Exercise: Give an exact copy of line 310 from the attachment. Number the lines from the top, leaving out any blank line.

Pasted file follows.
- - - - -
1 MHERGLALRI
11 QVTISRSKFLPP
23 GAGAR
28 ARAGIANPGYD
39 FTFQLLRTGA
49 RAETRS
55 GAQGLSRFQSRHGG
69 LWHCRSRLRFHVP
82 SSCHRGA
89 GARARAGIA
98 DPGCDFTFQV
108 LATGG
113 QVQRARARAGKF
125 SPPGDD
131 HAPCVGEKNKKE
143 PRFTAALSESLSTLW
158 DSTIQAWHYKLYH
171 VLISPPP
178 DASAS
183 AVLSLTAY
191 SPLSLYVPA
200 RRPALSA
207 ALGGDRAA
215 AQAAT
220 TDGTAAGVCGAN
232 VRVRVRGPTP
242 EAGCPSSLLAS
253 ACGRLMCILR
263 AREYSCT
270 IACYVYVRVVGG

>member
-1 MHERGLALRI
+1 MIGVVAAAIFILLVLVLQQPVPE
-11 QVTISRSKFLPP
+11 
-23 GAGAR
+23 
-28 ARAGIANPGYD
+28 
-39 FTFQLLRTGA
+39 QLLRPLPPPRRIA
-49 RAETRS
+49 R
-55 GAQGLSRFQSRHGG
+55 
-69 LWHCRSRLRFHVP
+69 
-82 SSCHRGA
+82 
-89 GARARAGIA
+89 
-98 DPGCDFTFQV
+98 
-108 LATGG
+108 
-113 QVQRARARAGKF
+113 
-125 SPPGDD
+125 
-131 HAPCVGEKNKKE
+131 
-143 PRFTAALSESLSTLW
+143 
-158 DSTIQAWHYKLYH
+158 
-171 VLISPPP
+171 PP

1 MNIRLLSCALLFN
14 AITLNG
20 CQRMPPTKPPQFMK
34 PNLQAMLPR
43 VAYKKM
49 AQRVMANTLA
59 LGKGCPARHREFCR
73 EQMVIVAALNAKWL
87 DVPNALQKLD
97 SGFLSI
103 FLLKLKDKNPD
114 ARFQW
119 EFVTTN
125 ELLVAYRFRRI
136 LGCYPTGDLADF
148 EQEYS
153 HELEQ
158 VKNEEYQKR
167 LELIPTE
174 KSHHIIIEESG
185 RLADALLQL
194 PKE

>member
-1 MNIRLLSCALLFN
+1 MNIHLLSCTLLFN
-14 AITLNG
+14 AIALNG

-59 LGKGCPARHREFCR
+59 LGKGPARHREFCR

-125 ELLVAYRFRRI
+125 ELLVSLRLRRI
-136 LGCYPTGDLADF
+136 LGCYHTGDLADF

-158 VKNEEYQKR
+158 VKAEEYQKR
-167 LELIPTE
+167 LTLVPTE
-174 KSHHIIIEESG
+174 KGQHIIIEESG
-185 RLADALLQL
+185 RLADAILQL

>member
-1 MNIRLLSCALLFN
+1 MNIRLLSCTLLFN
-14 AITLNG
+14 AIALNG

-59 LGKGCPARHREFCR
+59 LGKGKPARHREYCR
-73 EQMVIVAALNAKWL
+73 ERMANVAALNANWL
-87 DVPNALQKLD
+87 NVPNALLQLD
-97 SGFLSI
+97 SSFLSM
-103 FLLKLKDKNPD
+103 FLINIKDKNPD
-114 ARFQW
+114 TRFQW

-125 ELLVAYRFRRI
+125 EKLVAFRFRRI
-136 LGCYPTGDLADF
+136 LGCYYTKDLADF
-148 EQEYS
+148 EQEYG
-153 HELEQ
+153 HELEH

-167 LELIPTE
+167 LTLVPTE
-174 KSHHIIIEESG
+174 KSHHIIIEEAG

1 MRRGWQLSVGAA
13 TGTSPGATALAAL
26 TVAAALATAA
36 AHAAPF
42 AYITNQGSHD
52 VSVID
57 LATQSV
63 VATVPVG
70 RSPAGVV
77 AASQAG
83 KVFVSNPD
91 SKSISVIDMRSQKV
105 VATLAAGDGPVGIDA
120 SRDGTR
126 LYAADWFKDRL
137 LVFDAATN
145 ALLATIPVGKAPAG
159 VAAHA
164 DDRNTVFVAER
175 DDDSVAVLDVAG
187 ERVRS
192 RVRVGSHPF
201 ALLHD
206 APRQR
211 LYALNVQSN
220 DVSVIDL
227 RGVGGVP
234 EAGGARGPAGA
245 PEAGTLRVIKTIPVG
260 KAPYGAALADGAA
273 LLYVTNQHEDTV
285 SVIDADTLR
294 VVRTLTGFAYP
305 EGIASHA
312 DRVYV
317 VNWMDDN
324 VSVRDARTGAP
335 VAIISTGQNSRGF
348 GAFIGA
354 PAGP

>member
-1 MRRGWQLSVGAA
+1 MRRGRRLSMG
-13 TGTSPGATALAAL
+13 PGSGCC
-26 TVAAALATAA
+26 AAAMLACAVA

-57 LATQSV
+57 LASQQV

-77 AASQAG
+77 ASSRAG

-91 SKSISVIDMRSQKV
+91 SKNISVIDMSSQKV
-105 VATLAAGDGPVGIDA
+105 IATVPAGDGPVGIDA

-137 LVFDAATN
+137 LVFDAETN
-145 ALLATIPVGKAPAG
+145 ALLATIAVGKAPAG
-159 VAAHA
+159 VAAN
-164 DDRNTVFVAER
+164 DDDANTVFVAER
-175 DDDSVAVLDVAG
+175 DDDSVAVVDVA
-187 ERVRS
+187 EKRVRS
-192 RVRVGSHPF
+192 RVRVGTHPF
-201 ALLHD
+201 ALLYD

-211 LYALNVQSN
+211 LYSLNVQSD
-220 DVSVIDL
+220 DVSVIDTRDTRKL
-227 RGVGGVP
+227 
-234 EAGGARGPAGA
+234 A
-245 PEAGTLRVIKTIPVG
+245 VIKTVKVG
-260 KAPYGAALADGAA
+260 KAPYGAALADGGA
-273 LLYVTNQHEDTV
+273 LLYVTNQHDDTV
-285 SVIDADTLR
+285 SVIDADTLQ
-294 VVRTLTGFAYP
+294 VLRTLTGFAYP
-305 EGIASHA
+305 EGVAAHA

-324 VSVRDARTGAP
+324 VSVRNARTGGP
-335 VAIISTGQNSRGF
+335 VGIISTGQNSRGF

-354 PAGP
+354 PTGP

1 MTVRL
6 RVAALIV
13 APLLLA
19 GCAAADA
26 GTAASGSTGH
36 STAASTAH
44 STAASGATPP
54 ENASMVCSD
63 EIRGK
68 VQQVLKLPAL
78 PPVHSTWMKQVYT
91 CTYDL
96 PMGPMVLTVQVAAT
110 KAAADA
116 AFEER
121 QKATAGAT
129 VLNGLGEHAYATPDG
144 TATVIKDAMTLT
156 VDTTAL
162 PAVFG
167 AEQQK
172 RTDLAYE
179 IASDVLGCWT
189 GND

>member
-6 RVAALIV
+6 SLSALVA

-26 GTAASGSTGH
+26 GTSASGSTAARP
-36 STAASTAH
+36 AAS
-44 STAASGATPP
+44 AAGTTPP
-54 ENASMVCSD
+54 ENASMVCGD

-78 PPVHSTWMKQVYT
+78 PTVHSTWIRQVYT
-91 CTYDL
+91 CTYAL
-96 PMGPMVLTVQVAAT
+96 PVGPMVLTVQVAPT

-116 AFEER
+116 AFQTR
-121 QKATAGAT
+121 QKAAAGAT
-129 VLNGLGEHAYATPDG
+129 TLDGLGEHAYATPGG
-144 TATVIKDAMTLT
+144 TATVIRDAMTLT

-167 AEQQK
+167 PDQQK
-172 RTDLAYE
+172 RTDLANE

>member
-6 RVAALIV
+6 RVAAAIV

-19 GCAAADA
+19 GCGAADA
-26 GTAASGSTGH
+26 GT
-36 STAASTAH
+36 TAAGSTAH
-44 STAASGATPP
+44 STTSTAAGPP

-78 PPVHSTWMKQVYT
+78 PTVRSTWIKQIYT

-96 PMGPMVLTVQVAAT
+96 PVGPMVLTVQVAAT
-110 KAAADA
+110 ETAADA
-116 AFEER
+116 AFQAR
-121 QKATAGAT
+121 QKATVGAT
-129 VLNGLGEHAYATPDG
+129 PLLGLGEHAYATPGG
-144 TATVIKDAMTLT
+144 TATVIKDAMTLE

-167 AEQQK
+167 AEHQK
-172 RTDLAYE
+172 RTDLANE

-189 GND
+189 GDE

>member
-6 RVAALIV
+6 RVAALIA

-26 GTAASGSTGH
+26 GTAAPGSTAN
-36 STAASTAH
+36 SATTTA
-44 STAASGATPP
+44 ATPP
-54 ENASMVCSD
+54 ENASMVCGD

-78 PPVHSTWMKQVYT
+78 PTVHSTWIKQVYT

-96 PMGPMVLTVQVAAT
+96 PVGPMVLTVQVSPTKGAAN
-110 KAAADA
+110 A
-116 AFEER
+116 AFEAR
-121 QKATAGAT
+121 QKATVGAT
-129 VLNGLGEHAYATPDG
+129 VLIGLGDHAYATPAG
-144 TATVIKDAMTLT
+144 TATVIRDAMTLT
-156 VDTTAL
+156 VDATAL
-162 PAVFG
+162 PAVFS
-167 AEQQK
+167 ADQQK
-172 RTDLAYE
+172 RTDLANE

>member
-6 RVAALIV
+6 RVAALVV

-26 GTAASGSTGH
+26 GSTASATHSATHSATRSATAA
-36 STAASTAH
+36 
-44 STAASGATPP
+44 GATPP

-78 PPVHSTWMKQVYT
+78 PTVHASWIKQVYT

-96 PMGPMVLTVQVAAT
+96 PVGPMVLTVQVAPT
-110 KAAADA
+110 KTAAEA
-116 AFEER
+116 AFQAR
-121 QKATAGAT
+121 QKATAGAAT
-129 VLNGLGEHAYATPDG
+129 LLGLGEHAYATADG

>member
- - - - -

+129 PLLGLGEHAYATPGG